Whether you call it Big Data or Deep Data, combined with little data, it’s the name of the game for online publishers. But, data is only data, unless you do something with it. That’s why we start by using it to segment our audiences.
Segmentation: Simply put, segmentation is the act of dividing your audience into groups, based on certain criteria. The members of each group must have at least one quality in common with other members of the group—and that is what sets them apart from the other groups.
Originally, segmentation was about converting visitors to customers. However, in the context of digital publishing, it’s no longer just about conversion, it’s also about retention. Segmentation involves making sure members of each group have several factors in common—because it is really about targeting and the more targeted your content, the more likely you are to engage your audience and that engagement means revenue.
Really, it comes down to relevancy or contextual awareness. Your audience has likely evolved to expect a personalized experience on your website from their point of entry all the way through to a highly-customized purchasing experience. And, they’ll expect something even better on the return trip.
Where do you start? It’s important to remember these basic but very important categories to begin with.
Psychographics: this is about personality, attitudes, values, interests and lifestyles.
Media and Mediums
However, for a publisher, there are certain categories that will help you hone in on your audience in a way that helps create a deeper experience. Of course, other categories that are even more specific to the audience you serve will emerge and inform you. But start with these:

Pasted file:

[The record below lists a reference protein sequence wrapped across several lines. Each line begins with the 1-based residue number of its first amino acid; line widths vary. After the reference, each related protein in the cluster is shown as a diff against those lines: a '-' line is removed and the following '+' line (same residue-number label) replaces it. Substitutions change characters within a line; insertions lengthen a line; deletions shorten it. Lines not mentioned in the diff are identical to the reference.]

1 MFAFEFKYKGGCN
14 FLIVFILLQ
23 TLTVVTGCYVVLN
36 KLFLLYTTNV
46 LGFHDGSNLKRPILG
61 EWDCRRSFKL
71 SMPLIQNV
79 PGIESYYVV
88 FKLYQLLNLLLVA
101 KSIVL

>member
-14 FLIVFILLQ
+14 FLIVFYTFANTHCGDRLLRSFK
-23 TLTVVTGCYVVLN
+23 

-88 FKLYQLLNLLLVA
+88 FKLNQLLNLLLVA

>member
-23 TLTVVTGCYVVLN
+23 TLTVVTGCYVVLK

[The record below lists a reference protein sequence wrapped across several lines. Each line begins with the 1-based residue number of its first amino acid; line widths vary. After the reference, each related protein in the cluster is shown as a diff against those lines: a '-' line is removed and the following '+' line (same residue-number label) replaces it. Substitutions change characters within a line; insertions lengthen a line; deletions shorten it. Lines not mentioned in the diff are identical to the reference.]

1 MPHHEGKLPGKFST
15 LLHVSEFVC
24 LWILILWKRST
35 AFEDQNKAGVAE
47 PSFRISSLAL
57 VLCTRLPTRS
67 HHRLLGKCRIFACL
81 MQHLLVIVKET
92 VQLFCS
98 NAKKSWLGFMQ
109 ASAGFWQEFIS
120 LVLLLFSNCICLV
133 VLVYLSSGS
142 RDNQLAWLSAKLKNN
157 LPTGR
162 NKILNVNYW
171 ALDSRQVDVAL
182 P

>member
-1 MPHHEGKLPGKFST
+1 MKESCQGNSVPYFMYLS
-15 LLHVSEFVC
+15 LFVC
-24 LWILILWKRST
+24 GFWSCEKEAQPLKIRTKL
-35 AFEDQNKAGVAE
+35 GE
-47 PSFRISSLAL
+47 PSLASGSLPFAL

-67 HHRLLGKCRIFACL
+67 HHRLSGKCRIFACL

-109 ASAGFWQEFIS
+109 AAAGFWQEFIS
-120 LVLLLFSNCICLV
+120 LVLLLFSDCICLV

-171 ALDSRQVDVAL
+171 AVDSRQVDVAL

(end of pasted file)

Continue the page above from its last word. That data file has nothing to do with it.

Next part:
Content Preferences: Do they often view articles by a certain writer or on specific topics? Do they prefer weekly or monthly newsletters?
Purchases: What are they purchasing? Are they focused on products or services? Are they buying what is offered around a specific area of expertise? How often are they purchasing?
Subscriptions: Obviously these tie to purchases, but they are more specific. Are they going for free or paid subscriptions? What method of delivery? How frequent? Are they really engaged with their subscriptions? Or are they only sometimes accessing what the subscription offers?
Site Behavior: What are they reading? How much time are they spending? What offers and features do they respond to or interact with?
Let’s look at why segmentation translates to revenue:
Sometimes we can get caught up in all the numbers and wonder why we are doing it, but then, when we step back and remind ourselves, we realize it’s about the other numbers—those with the $ in front.
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